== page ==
### Indefinite Integral

**Concepts to remember for Indefinite Integral**

**1. Integration is the inverse process of differentiation.**

- In integration, we start with a function and find a new function whose derivative is the original function.

**2. The indefinite integral of a function is a function whose derivative is the given function.**

- The indefinite integral of a function (f(x)) is another function (F(x)) such that (F’(x) = f(x)).

**3. The indefinite integral of (f(x)) is denoted by (\int f(x) dx).**

- The symbol (∫) is used to denote the indefinite integral. The expression (\int f(x) dx) is read as “the integral of (f(x)) with respect to (x).”

**4. The general antiderivative of a function is the indefinite integral of the function plus a constant.**

- The general antiderivative of a function (f(x)) is the function (F(x) = \int f(x) dx + C), where (C) is a constant.

**5. The constant of integration is a real number that is added to the indefinite integral to obtain a definite integral.**

- The constant of integration allows us to find a specific function that is the antiderivative of a given function.

**6. The indefinite integral of a sum of two or more functions is the sum of the indefinite integrals of each function.**

- (\int (f(x) + g(x)) dx = \int f(x) dx + \int g(x) dx)

**7. The indefinite integral of a constant times a function is the constant times the indefinite integral of the function.**

- (\int c f(x) dx = c \int f(x) dx)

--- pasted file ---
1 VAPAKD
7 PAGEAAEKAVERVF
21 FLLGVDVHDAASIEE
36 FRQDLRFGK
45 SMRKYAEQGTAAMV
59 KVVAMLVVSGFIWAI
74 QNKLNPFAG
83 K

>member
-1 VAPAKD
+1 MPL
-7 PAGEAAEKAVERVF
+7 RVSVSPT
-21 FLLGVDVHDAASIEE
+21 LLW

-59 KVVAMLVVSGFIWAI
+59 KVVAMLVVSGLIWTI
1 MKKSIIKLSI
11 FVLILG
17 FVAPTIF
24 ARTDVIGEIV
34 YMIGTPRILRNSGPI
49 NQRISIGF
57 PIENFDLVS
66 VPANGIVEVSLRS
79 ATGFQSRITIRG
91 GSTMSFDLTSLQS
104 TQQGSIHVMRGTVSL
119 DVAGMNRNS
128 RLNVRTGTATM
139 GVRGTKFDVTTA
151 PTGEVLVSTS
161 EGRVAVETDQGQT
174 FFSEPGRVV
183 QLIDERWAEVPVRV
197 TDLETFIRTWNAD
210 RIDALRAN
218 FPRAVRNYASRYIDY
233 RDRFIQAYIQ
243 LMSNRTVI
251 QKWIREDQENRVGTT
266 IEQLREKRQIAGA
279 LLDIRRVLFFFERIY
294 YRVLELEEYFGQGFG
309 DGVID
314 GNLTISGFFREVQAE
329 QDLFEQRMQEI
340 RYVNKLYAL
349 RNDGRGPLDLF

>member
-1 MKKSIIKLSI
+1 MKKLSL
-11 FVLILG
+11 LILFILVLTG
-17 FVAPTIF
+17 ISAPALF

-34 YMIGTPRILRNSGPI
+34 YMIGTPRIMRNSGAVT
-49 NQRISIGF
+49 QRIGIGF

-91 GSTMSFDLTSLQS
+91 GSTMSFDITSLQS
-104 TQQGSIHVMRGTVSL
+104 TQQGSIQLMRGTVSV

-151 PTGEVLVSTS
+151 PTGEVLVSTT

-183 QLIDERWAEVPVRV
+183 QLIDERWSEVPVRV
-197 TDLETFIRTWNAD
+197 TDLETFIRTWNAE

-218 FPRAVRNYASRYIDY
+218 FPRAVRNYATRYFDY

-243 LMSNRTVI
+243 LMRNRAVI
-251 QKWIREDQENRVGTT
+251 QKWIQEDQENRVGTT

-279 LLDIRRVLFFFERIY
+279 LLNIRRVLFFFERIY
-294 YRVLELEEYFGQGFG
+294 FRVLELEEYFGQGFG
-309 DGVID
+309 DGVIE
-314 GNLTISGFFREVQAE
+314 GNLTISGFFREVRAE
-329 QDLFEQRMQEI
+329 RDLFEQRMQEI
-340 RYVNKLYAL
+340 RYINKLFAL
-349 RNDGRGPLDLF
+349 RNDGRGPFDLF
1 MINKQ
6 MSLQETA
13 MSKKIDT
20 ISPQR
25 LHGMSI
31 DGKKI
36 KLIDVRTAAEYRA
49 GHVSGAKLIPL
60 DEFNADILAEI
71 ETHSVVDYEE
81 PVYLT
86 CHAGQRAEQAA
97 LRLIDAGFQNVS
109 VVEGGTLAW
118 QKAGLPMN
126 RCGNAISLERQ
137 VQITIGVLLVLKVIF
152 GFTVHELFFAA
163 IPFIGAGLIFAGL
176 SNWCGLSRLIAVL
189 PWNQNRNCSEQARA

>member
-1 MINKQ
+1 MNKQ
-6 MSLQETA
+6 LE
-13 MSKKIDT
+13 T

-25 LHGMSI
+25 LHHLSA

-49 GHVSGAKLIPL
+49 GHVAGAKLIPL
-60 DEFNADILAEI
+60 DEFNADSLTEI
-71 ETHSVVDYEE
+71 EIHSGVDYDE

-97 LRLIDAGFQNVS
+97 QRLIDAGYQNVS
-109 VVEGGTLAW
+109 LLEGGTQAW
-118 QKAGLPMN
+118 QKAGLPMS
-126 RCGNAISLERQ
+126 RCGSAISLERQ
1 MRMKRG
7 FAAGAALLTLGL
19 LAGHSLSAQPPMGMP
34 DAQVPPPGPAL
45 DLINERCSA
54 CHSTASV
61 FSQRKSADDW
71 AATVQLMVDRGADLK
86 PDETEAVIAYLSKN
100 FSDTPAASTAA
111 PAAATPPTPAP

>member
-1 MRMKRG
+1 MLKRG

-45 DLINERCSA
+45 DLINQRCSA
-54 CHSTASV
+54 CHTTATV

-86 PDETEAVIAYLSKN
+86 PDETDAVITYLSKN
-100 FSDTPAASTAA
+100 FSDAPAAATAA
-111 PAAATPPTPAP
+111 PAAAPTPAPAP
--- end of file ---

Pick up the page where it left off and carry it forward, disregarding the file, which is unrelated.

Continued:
**8. The indefinite integral of a product of two functions is not equal to the product of the indefinite integrals of the two functions.**

- (\int f(x) g(x) dx ≠ \int f(x) dx \int g(x) dx)

**9. The indefinite integral of a quotient of two functions is not equal to the quotient of the indefinite integrals of the two functions.**

- (\int \frac{f(x)}{g(x)} dx ≠ \frac{\int f(x) dx}{\int g(x) dx})

**10. The indefinite integral of a power function is the power function with the exponent increased by 1, divided by the new exponent.**

- (\int x^n dx = \frac{x^{n+1}}{n+1} + C), where (n ≠ -1)

**11. The indefinite integral of an exponential function is the exponential function multiplied by the natural logarithm of the base of the exponential function.**

- (\int e^x dx = e^x + C)

**12. The indefinite integral of a logarithmic function is the logarithmic function multiplied by the natural logarithm of the argument of the logarithmic function.**

- (\int \ln x dx = x \ln x - x + C)

**13. The indefinite integral of a trigonometric function can be found using the following formulas:**

- (\int \sin x dx = -\cos x + C)
- (\int \cos x dx = \sin x + C)
- (\int \tan x dx = \ln |\sec x| + C)
- (\int \cot x dx = \ln |\sin x| + C)
- (\int \sec x dx = \ln |\sec x + \tan x| + C)
- (\int \csc x dx = -\ln |\csc x + \cot x| + C)